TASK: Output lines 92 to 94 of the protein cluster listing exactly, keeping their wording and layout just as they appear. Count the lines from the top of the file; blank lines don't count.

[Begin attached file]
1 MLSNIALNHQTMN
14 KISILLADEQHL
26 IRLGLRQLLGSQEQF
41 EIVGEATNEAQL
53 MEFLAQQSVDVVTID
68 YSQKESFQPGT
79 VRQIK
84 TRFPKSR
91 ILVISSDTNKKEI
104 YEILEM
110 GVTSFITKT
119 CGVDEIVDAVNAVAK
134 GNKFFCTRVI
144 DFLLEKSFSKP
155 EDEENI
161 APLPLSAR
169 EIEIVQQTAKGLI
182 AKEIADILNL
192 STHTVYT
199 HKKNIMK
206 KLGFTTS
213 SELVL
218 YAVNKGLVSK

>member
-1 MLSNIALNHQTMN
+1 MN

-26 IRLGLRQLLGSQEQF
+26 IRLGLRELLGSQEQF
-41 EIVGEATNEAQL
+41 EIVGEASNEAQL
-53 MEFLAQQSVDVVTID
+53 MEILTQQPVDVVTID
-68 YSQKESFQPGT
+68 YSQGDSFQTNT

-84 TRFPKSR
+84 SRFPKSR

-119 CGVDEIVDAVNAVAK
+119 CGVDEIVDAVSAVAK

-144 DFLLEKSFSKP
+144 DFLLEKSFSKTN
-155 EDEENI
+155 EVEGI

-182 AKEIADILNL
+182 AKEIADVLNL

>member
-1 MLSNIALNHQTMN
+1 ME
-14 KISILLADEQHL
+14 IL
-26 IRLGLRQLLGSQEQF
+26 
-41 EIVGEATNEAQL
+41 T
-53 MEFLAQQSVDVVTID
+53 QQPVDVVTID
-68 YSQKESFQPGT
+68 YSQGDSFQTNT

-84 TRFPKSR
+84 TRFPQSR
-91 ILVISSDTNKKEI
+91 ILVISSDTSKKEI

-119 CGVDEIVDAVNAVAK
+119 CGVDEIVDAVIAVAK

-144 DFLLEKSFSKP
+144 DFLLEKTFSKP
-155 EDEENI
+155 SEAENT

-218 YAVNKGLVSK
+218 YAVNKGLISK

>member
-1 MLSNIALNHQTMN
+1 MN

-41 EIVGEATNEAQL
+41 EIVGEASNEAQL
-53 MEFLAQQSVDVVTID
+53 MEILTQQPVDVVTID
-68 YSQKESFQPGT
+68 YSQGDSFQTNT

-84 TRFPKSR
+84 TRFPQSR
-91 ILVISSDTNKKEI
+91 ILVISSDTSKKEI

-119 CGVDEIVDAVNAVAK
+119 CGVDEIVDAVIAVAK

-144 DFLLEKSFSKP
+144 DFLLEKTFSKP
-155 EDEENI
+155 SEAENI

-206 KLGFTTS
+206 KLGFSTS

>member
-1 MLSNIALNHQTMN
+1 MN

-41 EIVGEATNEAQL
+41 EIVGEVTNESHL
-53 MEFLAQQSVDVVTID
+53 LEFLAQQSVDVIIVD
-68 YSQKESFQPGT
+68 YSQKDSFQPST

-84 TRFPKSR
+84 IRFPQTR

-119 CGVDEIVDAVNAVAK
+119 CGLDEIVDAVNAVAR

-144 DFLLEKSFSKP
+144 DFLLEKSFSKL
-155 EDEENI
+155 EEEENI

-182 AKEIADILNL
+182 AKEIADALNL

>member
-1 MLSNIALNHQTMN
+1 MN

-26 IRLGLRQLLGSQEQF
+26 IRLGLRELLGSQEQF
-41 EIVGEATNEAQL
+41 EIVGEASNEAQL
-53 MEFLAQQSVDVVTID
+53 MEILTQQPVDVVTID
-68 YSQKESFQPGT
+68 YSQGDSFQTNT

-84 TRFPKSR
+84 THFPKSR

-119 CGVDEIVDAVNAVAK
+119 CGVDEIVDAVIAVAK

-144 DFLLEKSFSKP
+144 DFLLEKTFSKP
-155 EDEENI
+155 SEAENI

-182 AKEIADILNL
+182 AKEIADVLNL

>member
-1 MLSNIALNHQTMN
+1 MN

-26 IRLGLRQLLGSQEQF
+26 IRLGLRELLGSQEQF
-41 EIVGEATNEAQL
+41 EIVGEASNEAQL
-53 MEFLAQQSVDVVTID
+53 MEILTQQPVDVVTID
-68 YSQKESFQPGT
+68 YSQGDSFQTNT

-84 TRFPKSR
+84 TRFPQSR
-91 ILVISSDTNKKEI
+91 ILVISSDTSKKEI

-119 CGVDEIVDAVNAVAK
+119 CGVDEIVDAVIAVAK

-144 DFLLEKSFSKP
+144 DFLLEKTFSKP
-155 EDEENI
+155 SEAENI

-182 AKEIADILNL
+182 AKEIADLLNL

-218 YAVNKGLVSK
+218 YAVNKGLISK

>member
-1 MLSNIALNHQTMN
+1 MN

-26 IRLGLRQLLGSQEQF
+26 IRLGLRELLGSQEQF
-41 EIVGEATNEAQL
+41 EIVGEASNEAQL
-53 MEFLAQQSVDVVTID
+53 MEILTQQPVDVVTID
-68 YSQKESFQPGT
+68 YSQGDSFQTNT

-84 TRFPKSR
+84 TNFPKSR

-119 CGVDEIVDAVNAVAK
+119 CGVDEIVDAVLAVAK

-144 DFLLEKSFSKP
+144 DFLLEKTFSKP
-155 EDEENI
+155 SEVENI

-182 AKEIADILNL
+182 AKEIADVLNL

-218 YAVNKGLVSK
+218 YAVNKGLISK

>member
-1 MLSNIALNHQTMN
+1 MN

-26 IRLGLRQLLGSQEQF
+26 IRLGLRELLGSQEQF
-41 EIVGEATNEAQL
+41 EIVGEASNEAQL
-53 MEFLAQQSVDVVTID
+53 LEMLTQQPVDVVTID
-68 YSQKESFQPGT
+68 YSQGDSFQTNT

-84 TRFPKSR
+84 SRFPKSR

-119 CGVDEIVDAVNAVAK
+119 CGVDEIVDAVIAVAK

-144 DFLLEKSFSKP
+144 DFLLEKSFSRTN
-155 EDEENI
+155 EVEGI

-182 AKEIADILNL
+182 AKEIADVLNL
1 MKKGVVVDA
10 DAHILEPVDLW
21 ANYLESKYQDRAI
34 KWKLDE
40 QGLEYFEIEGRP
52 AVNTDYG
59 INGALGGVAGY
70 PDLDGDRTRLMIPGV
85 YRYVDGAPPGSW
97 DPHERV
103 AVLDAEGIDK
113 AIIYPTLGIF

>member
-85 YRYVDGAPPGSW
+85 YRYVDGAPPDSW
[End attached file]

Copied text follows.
-1 MLSNIALNHQTMN
+1 MN

-41 EIVGEATNEAQL